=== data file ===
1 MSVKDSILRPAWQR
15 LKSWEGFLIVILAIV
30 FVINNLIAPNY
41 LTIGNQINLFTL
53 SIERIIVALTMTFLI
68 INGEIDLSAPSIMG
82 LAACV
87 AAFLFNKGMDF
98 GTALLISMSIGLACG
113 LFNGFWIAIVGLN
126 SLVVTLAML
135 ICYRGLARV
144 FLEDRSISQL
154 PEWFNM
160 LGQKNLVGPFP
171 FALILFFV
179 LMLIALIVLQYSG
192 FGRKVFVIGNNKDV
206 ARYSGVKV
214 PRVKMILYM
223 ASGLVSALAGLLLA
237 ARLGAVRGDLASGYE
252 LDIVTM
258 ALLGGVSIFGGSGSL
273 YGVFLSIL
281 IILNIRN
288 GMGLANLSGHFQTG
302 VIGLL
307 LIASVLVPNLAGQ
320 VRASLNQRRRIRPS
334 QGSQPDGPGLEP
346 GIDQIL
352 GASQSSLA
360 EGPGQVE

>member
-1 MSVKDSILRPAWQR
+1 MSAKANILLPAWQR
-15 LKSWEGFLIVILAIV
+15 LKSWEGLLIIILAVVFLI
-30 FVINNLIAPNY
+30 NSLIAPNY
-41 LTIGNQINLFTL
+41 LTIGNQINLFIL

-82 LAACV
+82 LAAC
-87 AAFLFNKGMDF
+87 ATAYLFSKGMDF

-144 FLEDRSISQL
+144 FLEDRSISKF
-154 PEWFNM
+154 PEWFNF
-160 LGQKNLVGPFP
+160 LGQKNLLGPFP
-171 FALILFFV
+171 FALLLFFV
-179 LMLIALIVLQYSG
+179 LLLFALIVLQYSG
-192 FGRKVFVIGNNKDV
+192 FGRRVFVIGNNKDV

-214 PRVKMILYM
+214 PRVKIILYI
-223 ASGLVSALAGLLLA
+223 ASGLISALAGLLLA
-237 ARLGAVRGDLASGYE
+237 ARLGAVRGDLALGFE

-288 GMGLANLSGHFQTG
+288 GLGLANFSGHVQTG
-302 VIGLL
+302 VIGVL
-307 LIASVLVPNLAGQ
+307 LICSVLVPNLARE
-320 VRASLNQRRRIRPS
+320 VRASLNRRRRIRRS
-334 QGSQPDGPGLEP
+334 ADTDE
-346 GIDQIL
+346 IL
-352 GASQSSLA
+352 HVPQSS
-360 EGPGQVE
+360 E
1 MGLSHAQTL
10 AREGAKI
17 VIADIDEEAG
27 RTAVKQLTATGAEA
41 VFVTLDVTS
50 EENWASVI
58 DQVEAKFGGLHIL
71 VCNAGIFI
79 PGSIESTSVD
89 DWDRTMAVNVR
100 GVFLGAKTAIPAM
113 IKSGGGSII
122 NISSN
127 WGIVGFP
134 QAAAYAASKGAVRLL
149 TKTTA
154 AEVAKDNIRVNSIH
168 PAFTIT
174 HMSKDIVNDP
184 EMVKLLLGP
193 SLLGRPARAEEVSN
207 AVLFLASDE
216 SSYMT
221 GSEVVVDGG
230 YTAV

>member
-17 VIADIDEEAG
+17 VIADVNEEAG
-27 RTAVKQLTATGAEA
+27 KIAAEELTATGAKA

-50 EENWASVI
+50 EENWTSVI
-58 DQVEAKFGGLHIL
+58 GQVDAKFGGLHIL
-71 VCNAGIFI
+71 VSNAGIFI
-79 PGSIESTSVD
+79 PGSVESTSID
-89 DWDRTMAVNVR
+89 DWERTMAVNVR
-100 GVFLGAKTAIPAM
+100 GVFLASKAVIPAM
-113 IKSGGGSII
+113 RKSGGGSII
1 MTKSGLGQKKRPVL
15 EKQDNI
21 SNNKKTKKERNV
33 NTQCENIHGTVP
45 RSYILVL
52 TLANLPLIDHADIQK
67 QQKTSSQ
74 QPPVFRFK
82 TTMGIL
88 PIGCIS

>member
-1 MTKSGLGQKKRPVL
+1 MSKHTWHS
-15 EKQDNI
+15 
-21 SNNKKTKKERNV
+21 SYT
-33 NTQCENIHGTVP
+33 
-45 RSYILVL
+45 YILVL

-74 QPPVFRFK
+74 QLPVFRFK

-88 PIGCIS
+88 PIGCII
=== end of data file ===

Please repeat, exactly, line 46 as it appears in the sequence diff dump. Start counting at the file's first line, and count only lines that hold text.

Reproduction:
-87 AAFLFNKGMDF